[Osmf-talk] Humanitarian work (was: 2018 a third episode...)

nicolas chavent nicolas.chavent at gmail.com
Wed Dec 19 21:30:39 UTC 2018


Hi Pete and all,

(Apologies for the initial post sent out by error)

Thanks for your email, none is unaware of the status of OSM as a key
component for basemap data in any geospatial opendata management
solution in the humanitarian and development sectors where freshly
updated OSM data are accessible as Core Operational Datasets (COD) [1]
on the HDX humdata platform maintained by the UN Office of
Coordination of Humanitarian Affairs (UNOCHA) [2]. That's the result
of years of collective work pre HOT project, through HOT project,
through HOT US Inc, as well as of course outside HOT US Inc and it's
surely a matter of happiness for all those involved in making that
revolution in paradigm (switch2OSM) happening in that Hum/Dev sectors.

The reasons why a couple of emails in this conversation focused on the
beginnings of the HOT Project and HOT US Inc lies in Simon's question
about the status of this possible new humanitarian working group
within the Foundation : does it already exist (HOT project/HOT US Inc)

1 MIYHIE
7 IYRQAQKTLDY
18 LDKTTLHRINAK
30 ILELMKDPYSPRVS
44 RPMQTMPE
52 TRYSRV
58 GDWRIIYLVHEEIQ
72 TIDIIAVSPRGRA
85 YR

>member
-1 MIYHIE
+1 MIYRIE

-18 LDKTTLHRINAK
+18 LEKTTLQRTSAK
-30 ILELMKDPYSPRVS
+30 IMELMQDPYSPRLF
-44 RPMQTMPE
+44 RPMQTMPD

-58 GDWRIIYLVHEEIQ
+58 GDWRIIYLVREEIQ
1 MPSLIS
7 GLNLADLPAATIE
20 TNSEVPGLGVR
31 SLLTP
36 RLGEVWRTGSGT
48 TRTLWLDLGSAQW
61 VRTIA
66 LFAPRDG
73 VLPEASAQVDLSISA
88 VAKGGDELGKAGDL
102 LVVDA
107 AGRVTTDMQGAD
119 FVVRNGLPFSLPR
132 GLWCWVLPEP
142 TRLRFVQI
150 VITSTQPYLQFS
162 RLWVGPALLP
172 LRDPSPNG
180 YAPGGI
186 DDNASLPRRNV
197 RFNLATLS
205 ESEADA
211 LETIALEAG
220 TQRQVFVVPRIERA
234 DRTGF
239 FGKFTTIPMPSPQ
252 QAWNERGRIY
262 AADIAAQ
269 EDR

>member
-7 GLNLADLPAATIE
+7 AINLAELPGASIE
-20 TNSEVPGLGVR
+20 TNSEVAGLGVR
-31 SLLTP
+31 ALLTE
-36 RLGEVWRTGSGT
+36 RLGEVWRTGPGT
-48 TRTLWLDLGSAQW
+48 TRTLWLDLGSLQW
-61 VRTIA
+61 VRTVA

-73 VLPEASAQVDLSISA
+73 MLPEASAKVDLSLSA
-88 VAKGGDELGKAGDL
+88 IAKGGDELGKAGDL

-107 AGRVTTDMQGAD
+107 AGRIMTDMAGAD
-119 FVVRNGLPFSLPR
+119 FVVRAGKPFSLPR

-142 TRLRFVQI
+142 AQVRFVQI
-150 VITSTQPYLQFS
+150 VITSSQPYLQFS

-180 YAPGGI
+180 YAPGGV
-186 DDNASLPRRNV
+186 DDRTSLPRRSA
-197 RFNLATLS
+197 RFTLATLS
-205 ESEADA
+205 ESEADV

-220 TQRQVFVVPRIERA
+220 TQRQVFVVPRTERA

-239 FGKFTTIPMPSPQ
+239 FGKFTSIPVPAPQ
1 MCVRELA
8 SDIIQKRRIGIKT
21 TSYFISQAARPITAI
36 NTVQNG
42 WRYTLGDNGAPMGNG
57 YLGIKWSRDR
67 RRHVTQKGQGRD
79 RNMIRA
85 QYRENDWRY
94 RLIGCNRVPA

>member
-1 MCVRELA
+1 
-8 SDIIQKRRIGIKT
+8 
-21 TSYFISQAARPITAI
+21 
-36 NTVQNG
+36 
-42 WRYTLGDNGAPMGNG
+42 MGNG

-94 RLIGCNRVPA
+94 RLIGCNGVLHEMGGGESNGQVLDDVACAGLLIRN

or is it yet to bre created? Hence why some of us chimed in.

It seems that there's some need to assemble materials documenting the
emerging of OSM across the humanitarian and development sectors from
the early ages to nowadays. Without any doubt describing how the many
actors of that field are using and contributing to OSM would be highly
beneficial for all the WG participants, but as well as OSMF and OSM
members, as well as all actors interested in geospatial opendata. This
can be listed as a work item for this working group.

I think that the other points of your email have been somehow
addressed: none is refusing a place and a role for HOT US Inc, the
organization, its voting_members and the OSM mappers happy to act
within HOT US Inc mindset/operational style.
What has been criticized is the unbalanced presence of that